What About the European Union and the Euro Currency?
While in the previous month I have discussed the rise of European Union as a political and economic power which was later tested in 2010 debt crisis, the good news favored by bullish euro currency investors continue to emerge as the ECB meeting minutes in December 2017 showed that the ECB is ready to shift guidance, sending a signal to begin tapering it’s QE program, and the commencement of normalizing monetary policy in 2018. This sounds as good music for the ears of investors for now.
You might wonder why I am being pessimistic regarding the European Union growth prospects which are not only based on intuitive factors, but also on multiple aspects that show cracks in the demographic, financial, economic, and social structure of the EU. Starting first with the demographic factor the percentage of population in the EU above the age of 65 have steadily increased from 15.7% in 2000 to 19.46% in 2016; this movement was accompanied by a turbulent growth in the GDP mainly hampered by the 2010 debt crisis. But as in the case of the U.S.A., a negative correlation of -0.41 exists between GDP growth rate and the percentage of senior citizens that constitutes the overall populace. This will lead to stagnant real growth levels in the future. Moreover, annual inflation figures show a strong negative correlation of -0.74 with the level of senior citizens. This suggests that a major obstacle exits over the long run for the ECB to achieve the goals of its monetary policy that constitutes economic growth, price stability, and job creation. The result is a higher real value of debt in the EU, and higher levels of non-performing loans (NPLs) in European banks. The outcome was multiple bailouts by the Italian government for the following banks: Banca Monte dei Paschi di Siena, Veneto Bank, and Banca Popolare di Vicenza, the latter two rescued by a €17bn bailout, an act supported by Intesa Sanpaolo, back in June 2017.
In addition, Spain’s Santander bank have rescued Banco Popular from collapse after struggling with a €37bn of NPLs. All of this was under the guidance of the ECB. Such actions show that abating capitalism from taking its natural path of clearing inefficient companies will create zombie-like firms, which will result in economic and social inefficiencies on a longer time scale.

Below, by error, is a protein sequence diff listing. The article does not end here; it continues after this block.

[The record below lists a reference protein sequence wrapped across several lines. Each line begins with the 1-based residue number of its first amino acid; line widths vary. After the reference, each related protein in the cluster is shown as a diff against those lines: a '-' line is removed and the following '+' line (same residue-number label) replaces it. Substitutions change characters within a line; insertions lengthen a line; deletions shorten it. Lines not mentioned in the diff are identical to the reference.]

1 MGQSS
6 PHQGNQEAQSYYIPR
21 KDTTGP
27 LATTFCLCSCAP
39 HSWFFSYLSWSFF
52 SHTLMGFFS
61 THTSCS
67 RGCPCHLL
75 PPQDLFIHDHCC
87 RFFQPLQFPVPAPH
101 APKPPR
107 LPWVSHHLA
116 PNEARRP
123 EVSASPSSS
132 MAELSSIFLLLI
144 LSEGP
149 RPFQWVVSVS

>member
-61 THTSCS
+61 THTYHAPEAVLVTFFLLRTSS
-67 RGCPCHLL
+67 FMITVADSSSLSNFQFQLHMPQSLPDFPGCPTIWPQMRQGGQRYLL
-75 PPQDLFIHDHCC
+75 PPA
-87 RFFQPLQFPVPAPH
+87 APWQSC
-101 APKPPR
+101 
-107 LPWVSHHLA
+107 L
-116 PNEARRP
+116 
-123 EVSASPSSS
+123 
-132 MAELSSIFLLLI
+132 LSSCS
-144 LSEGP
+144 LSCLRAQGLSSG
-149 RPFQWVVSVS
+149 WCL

In response to its financial and demographic struggle, some EU members have opened the gates of Immigration for young individuals running away from their war-torn countries (Africa, Middle East) with Germany being the largest host nation as it plans to increase the percentage of young populace to its demographic structure as these immigrants enter its social ecosystem and learn professional skills that will help them find a suitable profession. As a backlash to such policy, recent German Bundestag elections led to the ascent of the right-wing populist “Alternative for Germany” political party which promotes anti-refugee policies, that produced a minority led government unable to implement major legislations such as reforming the health care system, and risking the unity of the largest economy of the EU. A compromise was reached later to create a government that includes all factions. Moreover, right wing “Austrian People Party” gained 15 more seats in the Austrian legislative elections in 2017, another signal of rising right wing parties that prefer conservative rather than liberal political and social agendas.
All in all, as the daily fluctuations in the EURUSD pair shows a strengthening Euro currency, it’s worth to have a closer look at other factors that engulf this Union other than the ECB monetary policy statement, as economists lack the tools to address social, political, and demographic shifts.